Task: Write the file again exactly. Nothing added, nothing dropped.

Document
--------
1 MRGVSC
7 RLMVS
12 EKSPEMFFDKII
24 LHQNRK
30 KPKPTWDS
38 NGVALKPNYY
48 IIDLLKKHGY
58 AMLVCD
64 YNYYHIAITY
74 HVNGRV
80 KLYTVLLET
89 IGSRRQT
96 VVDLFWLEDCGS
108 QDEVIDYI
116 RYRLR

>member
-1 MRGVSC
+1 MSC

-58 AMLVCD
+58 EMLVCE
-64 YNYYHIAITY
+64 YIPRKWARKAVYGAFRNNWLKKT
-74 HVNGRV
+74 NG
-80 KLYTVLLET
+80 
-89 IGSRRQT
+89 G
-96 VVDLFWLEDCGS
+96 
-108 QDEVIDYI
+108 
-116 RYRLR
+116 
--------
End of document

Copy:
1 MRGVSC
7 RLMVS
12 EKSPEMFFDKII
24 LHQNRK
30 KPKPTWDS
38 NGVALKPNYY
48 IIDLLKKHGY
58 AMLVCD
64 YNYYHIAITY
74 HVNGRV
80 KLYTVLLET
89 IGSRRQT
96 VVDLFWLEDCGS
108 QDEVIDYI
116 RYRLR

>member
-1 MRGVSC
+1 MSC

-58 AMLVCD
+58 EMLVCE
-64 YNYYHIAITY
+64 YIPRKWARKAVYGAFRNNWLKKT
-74 HVNGRV
+74 NG
-80 KLYTVLLET
+80 
-89 IGSRRQT
+89 G
-96 VVDLFWLEDCGS
+96 
-108 QDEVIDYI
+108 
-116 RYRLR
+116 